We were making good progress up the gargantuan north face of University Peak (13,632′), climbing carefully and doing our best not to knock loose rocks down on each other’s heads. We were also doing our best to ignore the gathering clouds — and the unnerving rumble of distant thunder.
Yes, it would have been better to sleep at the trailhead and get an early start. Especially with a 20% chance of isolated thunderstorms in the forecast. But we didn’t. When we should have been taking our first steps on the Kearsarge Pass trail we were eating breakfast burritos in Mojave. So it goes.
Now we were about half way up the 2200′ class 2-3 face, and it would take another hour of climbing to reach the summit. That would put us on the summit right around the time of maximum daytime heating — a bad time to top out if you’re trying to avoid a thunderstorm.
Off to the northwest there was another long, rolling, rumble of thunder. Streamers of rain could be seen twining from darkening clouds. Smoke from one or more of California’s many fires hung in the valleys to the west of the crest, producing an unnatural and eerie mixture of clouds, smoke, rain, and orange tinted terrain.
We paused in a jumble of broken blocks of granite, hemming and hawing, and otherwise hesitating to make THE decision to descend. Avoiding the issue and pondering the sky, we wondered which fire the smoke was coming from, and — half in jest — whether the smoke could have seeded and enhanced the thunderstorm we were watching. Those questions, it turns out, had surprising answers.
I had assumed the smoke was from one of the fires to the west. But this NRL Aqua-MODIS True Color satellite photo from 1:38 in the afternoon reveals the source of the smoke — it was from the Piute Fire between Lake Isabella and Tehachapi. The long plume of smoke from this fire feeds almost directly north into the large thunderstorm cluster near 37N and -118.5W.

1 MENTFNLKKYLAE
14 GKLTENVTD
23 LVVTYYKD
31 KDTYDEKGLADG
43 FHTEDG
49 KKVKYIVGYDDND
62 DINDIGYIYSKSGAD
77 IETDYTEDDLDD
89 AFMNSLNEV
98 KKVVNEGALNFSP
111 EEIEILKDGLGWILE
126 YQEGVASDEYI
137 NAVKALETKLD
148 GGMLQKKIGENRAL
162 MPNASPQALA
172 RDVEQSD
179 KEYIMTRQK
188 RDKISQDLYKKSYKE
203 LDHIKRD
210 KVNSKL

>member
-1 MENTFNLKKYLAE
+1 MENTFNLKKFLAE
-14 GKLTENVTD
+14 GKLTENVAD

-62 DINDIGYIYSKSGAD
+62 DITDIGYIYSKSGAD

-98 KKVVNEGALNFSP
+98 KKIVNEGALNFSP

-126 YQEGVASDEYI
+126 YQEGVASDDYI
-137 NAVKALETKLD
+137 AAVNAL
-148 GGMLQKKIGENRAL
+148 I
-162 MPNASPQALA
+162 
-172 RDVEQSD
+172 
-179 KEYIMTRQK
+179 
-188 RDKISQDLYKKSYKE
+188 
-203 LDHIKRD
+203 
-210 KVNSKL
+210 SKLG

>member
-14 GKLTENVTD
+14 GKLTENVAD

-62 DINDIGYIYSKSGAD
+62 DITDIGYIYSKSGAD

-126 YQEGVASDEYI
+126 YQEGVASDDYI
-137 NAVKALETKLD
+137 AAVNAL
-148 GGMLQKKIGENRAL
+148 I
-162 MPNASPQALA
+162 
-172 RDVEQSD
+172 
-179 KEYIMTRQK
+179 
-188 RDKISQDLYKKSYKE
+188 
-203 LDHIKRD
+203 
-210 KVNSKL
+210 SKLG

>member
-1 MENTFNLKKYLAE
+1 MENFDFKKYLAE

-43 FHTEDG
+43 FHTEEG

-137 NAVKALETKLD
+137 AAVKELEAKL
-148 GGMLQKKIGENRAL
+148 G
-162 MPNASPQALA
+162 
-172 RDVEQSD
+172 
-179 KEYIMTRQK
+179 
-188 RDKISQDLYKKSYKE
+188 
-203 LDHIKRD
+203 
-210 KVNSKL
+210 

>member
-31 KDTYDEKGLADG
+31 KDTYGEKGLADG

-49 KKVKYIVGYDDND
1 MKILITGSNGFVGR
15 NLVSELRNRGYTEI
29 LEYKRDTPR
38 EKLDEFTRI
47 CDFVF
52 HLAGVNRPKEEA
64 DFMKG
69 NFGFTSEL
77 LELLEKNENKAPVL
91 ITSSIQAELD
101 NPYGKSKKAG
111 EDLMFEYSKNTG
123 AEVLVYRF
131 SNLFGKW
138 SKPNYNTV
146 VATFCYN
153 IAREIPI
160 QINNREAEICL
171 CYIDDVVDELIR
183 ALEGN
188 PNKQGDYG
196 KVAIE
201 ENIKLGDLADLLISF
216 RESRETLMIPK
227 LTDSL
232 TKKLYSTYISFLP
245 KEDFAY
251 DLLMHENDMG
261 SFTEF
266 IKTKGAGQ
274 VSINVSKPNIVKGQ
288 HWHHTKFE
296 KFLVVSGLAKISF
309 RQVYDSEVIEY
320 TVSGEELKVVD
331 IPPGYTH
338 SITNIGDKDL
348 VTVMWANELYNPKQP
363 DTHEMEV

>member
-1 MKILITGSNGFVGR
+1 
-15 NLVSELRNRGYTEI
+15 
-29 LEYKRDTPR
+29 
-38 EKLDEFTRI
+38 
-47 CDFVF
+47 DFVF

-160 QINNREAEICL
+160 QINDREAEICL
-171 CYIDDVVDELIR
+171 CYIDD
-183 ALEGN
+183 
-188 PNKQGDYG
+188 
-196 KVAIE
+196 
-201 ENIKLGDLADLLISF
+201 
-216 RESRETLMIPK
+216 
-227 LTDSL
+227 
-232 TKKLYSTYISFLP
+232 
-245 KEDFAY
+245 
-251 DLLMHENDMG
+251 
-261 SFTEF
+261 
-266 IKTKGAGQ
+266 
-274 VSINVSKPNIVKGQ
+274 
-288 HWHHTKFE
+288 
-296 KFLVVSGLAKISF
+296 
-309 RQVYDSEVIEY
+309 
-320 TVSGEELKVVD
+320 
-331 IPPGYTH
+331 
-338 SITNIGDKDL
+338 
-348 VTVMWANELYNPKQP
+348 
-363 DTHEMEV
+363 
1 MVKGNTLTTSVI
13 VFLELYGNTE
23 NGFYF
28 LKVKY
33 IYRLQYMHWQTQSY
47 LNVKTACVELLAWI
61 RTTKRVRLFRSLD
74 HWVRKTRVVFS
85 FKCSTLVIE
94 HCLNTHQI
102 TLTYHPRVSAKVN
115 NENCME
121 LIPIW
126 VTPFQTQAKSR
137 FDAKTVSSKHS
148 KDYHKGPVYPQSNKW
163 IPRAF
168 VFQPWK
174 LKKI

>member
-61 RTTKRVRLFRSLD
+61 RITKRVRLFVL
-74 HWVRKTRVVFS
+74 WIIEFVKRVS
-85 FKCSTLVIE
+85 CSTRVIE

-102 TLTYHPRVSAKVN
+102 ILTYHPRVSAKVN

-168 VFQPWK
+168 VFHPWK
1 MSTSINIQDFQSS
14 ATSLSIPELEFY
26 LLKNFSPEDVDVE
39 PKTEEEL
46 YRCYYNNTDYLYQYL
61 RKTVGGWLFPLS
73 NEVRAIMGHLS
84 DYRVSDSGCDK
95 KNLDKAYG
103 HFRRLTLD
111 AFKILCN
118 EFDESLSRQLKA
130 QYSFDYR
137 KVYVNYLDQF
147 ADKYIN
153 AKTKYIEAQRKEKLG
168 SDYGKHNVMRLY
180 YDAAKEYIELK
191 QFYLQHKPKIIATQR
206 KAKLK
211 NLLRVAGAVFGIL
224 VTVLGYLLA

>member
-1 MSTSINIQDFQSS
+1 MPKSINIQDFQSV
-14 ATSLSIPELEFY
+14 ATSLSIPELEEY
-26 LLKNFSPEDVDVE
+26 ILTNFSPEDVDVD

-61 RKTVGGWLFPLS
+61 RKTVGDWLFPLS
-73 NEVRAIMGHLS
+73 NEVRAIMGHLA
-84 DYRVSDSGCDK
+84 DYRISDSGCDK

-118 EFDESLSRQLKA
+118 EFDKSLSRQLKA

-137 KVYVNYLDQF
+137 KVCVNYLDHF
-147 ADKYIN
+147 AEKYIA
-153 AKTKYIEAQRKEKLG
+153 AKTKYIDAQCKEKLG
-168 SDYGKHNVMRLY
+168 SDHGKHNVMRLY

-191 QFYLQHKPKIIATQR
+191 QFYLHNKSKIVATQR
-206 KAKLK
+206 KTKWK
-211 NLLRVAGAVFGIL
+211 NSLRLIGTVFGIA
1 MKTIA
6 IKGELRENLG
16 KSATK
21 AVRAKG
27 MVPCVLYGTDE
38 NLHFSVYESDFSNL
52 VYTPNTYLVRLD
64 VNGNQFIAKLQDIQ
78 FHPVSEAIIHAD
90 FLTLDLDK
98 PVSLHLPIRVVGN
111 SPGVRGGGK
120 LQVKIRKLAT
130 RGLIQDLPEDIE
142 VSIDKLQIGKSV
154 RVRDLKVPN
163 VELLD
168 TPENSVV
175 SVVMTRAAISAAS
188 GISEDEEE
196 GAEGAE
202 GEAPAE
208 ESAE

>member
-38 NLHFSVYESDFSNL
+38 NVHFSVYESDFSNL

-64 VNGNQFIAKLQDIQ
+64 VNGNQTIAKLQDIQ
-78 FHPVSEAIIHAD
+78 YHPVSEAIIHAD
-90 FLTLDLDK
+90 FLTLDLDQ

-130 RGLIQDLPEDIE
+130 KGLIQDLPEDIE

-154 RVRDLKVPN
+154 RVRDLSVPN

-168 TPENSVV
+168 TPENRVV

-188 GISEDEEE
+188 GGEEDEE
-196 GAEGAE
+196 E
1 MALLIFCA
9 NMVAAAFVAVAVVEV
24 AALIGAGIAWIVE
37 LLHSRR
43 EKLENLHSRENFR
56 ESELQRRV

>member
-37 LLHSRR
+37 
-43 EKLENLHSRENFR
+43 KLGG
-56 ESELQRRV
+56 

From our vantage point on University Peak, the southern margin of this activity appeared to be about 6 miles away, somewhere near Gardiner Basin. This experimental NRL image shows the convection more clearly. Could this smoke plume have enhanced the storms over the Sierra?
The research article “Smoking Rain Clouds over the Amazon” by M. O. Andreae, et al, published in Science Magazine in 2004, and related research, suggests the possibility. According to that article, vegetation burning produces high concentrations of aerosols which are capable of nucleating cloud droplets. But, convective clouds forming in smoky air show substantially reduced droplet size compared to similar clouds in clean air. The reduced droplet size can delay the onset of precipitation, which in turn can result in enhanced convection.
So why blame the thunderstorm on Cristina? This NRL water vapor satellite photo from 3:30 p.m. suggests that the source of the moisture for the Sierra thunderstorms was Tropical Storm Cristina. An upper level low spinning off the coast had drawn the moisture up from the tropics and into the Sierra.